Truths that moved a nation

2013-12-10 17:00

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Madiba’s life inspired one of my most famous songs, writes Johnny Clegg

Asimbonanga was written in 1985 in Johannesburg after the declaration of the first state of emergency. My new band, Savuka, was rehearsing in a rough part of Braamfontein in a cheap rehearsal room.

For some days we had been seriously discussing the state of emergency, and its implications for us as artists and citizens of the country.

During a lunch break, when the guys had drifted off to the fish and chips shop to get takeaways (normally Russians and chips or my favourite, hot chicken livers with a half white), the chorus came to me.

I had tried for some time to write a song about Mandela and other prominent activists who had paid the ultimate price for their beliefs.

But when I put it together it always sounded a little too strident and one-dimensional.

As a writer I have always tried to steer away from political propaganda.

I tried rather to find an angle or story where the listener discovers the issue in the song and is hopefully moved and can then claim it as theirs.

I struggled to find a theme that all South Africans could share.

After looking outward into the greater social and political environment for inspiration, I eventually turned inward and thought: “What is it that I share with other South Africans that is a simple truth about Nelson Mandela?”

What I came up with is that I and my entire generation had never ever seen a picture of Mandela.

We didn’t know and never had known what he really looked like because he was jailed for life. And it was a criminal offence to possess or distribute pictures of him.

I thought that was a good beginning. It wasn’t a strident political statement. It was simply a fact: We were the generation that had never seen him. Asimbonanga – “We didn’t see him” in Zulu and Xhosa. And the rest of the song just took shape on that day.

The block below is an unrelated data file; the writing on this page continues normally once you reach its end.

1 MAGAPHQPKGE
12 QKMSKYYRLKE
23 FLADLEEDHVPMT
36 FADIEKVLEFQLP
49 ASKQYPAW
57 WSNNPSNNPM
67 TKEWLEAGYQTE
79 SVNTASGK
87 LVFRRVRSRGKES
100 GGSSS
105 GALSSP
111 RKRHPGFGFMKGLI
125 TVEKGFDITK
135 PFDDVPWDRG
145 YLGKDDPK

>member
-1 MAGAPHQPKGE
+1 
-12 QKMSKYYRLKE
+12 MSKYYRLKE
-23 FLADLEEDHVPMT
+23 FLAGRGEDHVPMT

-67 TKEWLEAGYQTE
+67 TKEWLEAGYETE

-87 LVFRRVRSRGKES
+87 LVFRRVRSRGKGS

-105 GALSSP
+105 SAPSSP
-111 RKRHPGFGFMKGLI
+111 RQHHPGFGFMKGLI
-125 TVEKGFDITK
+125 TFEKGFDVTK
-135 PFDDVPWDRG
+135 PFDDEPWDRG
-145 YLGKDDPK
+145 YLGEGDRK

The chorus goes:


(We have not seen him)

Asimbonang’ uMandela thina

(We have not seen Mandela)


(In the place where he is)

Laph’ehleli khona

(In the place where he is kept)

From this fact the verse emerged and anchored the song on the metaphor of Robben Island.

Asimbonanga says that we are all islands in South Africa until we cross the burning water – the distance from Robben Island to Cape Town.

That short distance is what made us all islands and cut us off from one another.

In the second verse, I made my move by setting up the chorus with the words: “Who can close the distance between you and me? We have not seen him, Mandela.”

Asimbonanga was banned by the SABC, as was the video.

But many brave DJs snuck the track in at different times on different radio stations. The song went to Number 1 in France, Belgium and Switzerland.

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